What they’re doing instead at PredictIt is creating lots of arbitrary questions to bet on, so there’s always something new and always something settling soon — like the exact poll average on some date:
There’s not much trading volume on these questions, because, not to put too fine a point on it, no one cares about them. All you’ve got are the would-be bookies trading with each other.
Let’s go back to our Hillary example for a moment. If you were a perfect rational actor in an economics textbook, you’d go in both times with your exact estimate of her odds of winning, having mentally updated it for events like the convention, and judge the expected value or rate of return of your bet vs. alternative uses of your capital given what the market’s offering, so you’d wind up transacting more frequently before the event itself. You’d also think about the arbitrage opportunities created by closely related markets (will Clinton win, will the Democratic candidate win, will a female candidate win). But very few people really think that way, and for many it’s stressful and unpleasant to be forced to do so.
I’m reminded of another site called Stickk, also started by social scientists, where you can make “commitment contracts” with yourself to quit a bad habit, and attach monetary penalties: for example, you might commit to quit smoking by year end or pay the site $500. When it launched, Tyler Cowen was skeptical, and he didn’t mince words:
I’ve long predicted this won’t work; one group of potential customers doesn’t really want to change, the other group is unwilling to give up control. It’s not exaggerating to say that human nature is on the line here, and that if I am wrong this is probably the most important idea you will ever encounter.
Almost ten years later, it’s fair to say that Cowen was right. The site is still around, but its actual usage is, I’m sure, a fraction of what the founders had hoped for.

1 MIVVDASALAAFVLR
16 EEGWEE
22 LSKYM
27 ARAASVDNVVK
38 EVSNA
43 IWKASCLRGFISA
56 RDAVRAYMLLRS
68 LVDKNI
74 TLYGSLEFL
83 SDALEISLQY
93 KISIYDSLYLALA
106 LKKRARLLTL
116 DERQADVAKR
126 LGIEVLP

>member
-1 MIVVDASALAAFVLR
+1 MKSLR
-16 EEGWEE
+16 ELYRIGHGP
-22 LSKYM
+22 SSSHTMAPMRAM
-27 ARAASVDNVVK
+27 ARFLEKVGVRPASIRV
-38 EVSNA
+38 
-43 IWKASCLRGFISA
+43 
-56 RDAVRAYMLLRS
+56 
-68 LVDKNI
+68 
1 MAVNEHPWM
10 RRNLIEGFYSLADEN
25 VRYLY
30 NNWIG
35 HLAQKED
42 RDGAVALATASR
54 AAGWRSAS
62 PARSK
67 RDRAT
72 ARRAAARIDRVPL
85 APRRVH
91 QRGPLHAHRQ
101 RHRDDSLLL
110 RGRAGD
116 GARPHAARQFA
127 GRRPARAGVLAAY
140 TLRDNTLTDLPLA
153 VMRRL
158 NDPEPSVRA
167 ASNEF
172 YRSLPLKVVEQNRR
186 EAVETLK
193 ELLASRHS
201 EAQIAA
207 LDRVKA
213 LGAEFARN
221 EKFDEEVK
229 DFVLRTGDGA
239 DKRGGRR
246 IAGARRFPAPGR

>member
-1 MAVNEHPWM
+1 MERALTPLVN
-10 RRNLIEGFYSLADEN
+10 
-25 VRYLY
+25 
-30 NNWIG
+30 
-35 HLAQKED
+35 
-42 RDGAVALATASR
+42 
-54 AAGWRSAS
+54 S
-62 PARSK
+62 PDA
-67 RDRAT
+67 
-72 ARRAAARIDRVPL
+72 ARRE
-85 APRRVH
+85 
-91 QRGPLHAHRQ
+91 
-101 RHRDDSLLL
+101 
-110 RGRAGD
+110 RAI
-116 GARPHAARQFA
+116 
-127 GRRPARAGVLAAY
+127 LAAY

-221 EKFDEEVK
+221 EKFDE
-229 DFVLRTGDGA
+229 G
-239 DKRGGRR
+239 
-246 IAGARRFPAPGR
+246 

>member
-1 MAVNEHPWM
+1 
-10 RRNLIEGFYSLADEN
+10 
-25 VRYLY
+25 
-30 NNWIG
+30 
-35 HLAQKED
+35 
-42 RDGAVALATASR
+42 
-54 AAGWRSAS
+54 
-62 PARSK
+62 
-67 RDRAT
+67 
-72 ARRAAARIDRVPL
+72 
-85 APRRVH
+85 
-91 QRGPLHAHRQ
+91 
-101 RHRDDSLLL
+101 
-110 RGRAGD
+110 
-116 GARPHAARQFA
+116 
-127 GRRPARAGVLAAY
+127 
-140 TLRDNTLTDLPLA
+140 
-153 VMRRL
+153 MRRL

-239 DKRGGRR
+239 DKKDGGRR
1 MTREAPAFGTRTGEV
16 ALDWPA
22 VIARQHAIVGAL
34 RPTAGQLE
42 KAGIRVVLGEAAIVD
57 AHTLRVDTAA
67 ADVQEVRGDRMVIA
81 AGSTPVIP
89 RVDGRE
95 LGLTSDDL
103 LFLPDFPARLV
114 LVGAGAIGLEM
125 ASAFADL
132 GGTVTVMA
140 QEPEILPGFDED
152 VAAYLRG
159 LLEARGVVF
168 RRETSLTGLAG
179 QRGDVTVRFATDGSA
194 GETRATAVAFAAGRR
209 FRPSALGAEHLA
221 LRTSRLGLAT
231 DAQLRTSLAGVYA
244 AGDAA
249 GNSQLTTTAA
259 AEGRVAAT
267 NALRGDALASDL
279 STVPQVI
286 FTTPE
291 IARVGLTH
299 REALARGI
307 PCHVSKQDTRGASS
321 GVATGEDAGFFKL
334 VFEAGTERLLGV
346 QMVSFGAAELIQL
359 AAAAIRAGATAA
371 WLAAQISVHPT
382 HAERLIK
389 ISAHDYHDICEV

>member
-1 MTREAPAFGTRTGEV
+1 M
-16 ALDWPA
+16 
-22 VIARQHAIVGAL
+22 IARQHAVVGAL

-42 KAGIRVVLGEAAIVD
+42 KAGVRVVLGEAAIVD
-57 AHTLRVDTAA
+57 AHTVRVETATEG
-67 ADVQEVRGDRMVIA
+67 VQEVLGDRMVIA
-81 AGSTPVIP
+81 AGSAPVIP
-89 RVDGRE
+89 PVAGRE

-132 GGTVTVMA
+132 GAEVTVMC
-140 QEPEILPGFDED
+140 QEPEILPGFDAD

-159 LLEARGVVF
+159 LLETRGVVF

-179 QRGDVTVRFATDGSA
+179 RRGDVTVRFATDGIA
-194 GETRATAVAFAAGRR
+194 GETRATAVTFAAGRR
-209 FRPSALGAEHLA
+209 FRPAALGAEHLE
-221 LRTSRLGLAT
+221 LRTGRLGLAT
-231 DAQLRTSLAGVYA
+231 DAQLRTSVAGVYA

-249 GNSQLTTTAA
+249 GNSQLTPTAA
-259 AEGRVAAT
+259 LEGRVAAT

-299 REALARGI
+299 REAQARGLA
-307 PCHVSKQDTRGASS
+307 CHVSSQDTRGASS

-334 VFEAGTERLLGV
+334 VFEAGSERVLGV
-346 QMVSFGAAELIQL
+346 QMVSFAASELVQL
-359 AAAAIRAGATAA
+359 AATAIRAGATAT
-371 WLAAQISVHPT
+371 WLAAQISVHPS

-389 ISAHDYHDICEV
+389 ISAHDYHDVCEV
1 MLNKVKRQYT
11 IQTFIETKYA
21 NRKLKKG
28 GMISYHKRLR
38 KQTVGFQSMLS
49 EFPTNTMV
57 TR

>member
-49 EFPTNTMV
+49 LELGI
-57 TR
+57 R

Prediction markets are running into an analagous problem, and it’s a very tough problem. Even if the novelty of the idea gets people to try it, how do you get them to keep coming back?
Remember those two key factors: interest and frequency. If you wanted to play to interest, you’d let people bet on lots of non-political subjects. For some of these there are too many people with advance information (Oscar winners, reality show outcomes, who will die on Game of Thrones) and the market could end up spoiling the surprise. For others, like the outcome of high profile trials, there may be considerations of taste or privacy. But from a moral perspective it’s probably a lot better than focusing on frequency, like lotteries or casinos, and trying to get people hooked on betting on the weather or traffic or some other quasi-random pattern.
I fear that those of us who want to see prediction markets succeed (and I do) have not been focused enough on the core problem: we’re asking people to bet on a subject that 90% of us only care about (in the US) every four years, if even then. Without changing that underlying proposition, I suspect that the current interest in prediction markets, under the klieg lights of a particularly insane election season, is as high as it will ever be.